Prince inducted your bands, Parliament and Funkadelic (or P-Funk), into the Rock & Roll Hall of Fame over a quarter century ago, but it’s only now, at 81, that you’re getting the biopic treatment with Wiz Khalifa, who plays you in Spinning Gold, about the early days of Casablanca Records. What’s it like to look back on that time through the eyes of younger artists?
Wiz Khalifa was pretty aware of the music through his parents, but he didn’t know the details. In fact, I just did another movie, Agent Elvis, about Elvis Presley, that’s animated.
Your career started when you were a teenager, with the Parliaments, a doo-wop band in suits and ties. What prompted the shift in your sartorial sensibility?
That was ’68. We went from wearing suits and coconut hairdos to diapers and sheets. When we got our first hit record, (I Wanna) Testify, we started seeing people with the flower shirts and the psychedelic stuff. We had to play with a lot of those groups that looked like that, so we changed into Funkadelic. By ’69, we were singing “Free Your Mind…and Your Ass Will Follow.”
Before Parliament blew up, you worked as a hairdresser. You had multicolored braids and a bright pink mohawk.
I was doing hair in Plainfield, New Jersey. Silk Palace was my barbershop. On Saturdays, there’d be Cadillacs three deep outside with all these musicians, preachers, politicians. Jackie Wilson and Sam Cooke came through. Being a hairdresser, you learn that styles come and go. I knew what was happening, how to make something weird happen or be futuristic. You go back far enough, you still out front.
As your alter ego, Dr. Funkenstein, you would land onstage from an extraterrestrial mothership, wearing everything from sparkling capes and boa-trimmed tricorn hats to wedding dresses. Where would you source those looks?
By the time we got ready to do the mothership, it was about Broadway. So we got Jules Fisher to build a spaceship, and Larry LeGaspi dressed me. He did a lot of the Broadway costumes. It was a space pimp look—fur coat, ermine tails, nine-inch boots.
Did you ever work with fashion designers, or is most of the stuff in your closet one of a kind?
It was one of a kind for all the different characters—Dr. Funkenstein and Sir Nose—but our street clothes were pretty costumey too. We would go to the vintage shop Paul Sargent, on West Fourth Street, down in the Village. It was real slick—we wore a lot of leathers, patchwork, and deerskin coats. When we got really into the psychedelic era, I used to wear a sheet, no shoes, everywhere I went for about a year or two. I was completely outta my mind.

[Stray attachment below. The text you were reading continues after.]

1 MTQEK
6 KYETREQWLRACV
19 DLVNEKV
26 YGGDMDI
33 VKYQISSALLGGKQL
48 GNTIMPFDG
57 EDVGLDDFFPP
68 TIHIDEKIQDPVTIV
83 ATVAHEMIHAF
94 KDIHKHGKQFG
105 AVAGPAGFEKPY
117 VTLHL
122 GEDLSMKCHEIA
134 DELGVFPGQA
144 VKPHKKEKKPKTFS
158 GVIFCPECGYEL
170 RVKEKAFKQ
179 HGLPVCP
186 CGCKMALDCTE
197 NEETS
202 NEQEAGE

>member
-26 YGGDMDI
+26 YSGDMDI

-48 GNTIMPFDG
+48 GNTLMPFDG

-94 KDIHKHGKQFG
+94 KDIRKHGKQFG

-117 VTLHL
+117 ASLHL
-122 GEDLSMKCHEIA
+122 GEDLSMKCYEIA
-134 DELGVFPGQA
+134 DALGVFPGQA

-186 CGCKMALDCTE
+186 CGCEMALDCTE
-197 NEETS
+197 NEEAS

Sounds like you were turning on.
I was turning off, on, and out.
You said recently that Wiz Khalifa made you look like Bootsy Collins, one of your former bandmates, in the film. So who had better style, you or Bootsy?
Well, Bootsy was style. He was stylish just to look at. That’s why he ended up in his own group. He played with us for a minute, but he’s so dynamic—six feet something, the star glasses
A few months ago, you had a big exhibition, “George Clinton: The Rhythm of Vision,” of sculpture and paintings—mainly depicting motherships, Dogon-inspired people, and some pimplike dog creatures—at Jeffrey Deitch gallery in Los Angeles. What’s your process like in your Tallahassee studio?
I’m up at seven o’clock, the same way I used to do when I’d go in the studio to record music. I’m always listening to the music that I just recaptured the copyright to, so there’s an enthusiasm as I play those old songs, and I’m just as inspired by that as I was when I first got started. It actually makes me feel much younger. Right now there’s a lot of alien references, these balloons that’s going around. I think somebody might be sending those things. A lot of that is influencing my thoughts and what I’m doing on canvas.
You’ve collaborated with so many progressive artists over the years, from Overton Loyd, who paints with you and has created the visual aesthetic for the band for decades, to Red Hot Chili Peppers bassist Flea and the young visual artist Lauren Halsey, who designed a stage for your Deitch show. Is there anyone you’d still like to collaborate with?
Smokey Robinson, Rakim, and Eminem. In Detroit, Eminem’s first producer was the Bass Brothers. I produced them, and they produced my son. So I’ve known him since before his first record came out, and he’s been good like that forever, so I’ve got lots of respect for him. Rakim has always been my favorite rapper; he was the one who made me wanna learn how to do it. And Smokey Robinson has been my songwriting hero from day one.
On Parliament’s 1975 album Mothership Connection, you sing, “You’ve got all that is really needed / To save a dying world from its funkless hell,” on the song “Unfunky UFO.” It’s become an anthem of Afrofuturism, but with all the war and division going on right now, can we still save this planet from its funklessness?
I’m hoping someone will land on this planet to intervene and show us the key is getting together as one whole planet. That is the challenge. Somebody’s got to come and give us that harmony that’s needed. But we got to jump the planet. I’m planning on going on one of these rides with Elon Musk by the end of the year.
So one planet under a groove?
One planet under a groove.